Students are recommended to take Medical Anthropology before starting this course. If you did not take Medical Anthropology please contact the instructor prior to the course.
In this course students are given an introduction into research methods used in Global Public Health with a focus on qualitative methods. We will focus on what binds different disciplines that make up Global Public Health. Social sciences and Anthropology in particular are framed as disciplines that through their methods provide the information needed to ask the right questions in survey research.
The sessions include case-studies where methodological designs in epidemiology and social sciences are analyzed. Differences between epidemiology and social sciences are elucidated by reflecting on the ways in which ideas about measurement and what counts as evidence is defined and studied in these two disciplines. Students are presented with a number of social science and epidemiological studies dealing with diverse human health problems, including cardio-vascular disease, depression and HIV/AIDS. The main goals of the course are to teach students how to 1) use qualitative research methods and conduct data-analysis, 2) to critically comment on the validity of scientific arguments in epidemiological and social science articles by analysis of the methodology used. Students will also learn the basics of conducting a systematic literature review and employ these skills in their final assignment. Three teaching methods will be applied: Conducting a mini-research, where students will learn how to use qualitative data-collection techniques, analysis of articles through weekly presentations and writing a research proposal consisting of a) a systematic literature review and b) a qualitative research design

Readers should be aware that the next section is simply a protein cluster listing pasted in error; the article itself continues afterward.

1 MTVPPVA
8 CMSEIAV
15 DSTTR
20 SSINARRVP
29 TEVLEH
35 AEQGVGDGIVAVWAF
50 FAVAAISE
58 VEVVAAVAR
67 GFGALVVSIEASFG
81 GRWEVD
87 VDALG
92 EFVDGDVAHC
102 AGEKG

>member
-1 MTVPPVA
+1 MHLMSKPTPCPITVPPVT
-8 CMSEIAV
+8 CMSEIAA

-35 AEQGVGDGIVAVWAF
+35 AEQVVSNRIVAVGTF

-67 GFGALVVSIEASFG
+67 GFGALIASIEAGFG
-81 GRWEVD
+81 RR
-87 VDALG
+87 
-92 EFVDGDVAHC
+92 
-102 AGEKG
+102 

Week 1: Research Methods in Global Public Health
1.1 Studying Health and Disease
1.2 Conducting a systematic literature review
Week 2: Research tools in Qualitative Research
2.2 In-Depth Interviews
Week 3: Research tools in Qualitative Research II
3.1: Other tools: Documentary analysis, Visual anthropology & the Internet
3.2 Qualitative Data-Analysis software
Week 4: Data-analysis in Qualitative Research/ Case-studies I
4.1 Qualitative Data-analysis practical
4.2 In-Class Practical, Students work on systematic literature review/research file
Week 5: Anthropology and Epidemiology
5.1 Oral Presentations on Risk
5.2 Oral Presentations on Hypertension and stress
Week 6: Difficult Diagnosis and the problems of measurement
6.1 Oral Presentations on Asthma and Diabetes
6.2 Oral Presentations on HIV/AIDS
Week 7: Presentations
7.1 Presentation of Mini-research
7.2 Presentation of Mini-research
Week 8: No Class
Deadline Research File and Research proposal based on Systematic Review
By the end of the course students will:
have learned how to conduct a systematic literature review in global public health using different qualitative research methods.
Compare and contrast different methods in global public health
Be able to compare methods sections and the presentation of evidence in scientific articles.
have acquired the necessary research skills to conduct a small-scale qualitative study, using observation, interviewing and focus-group discussions and to analyze these data.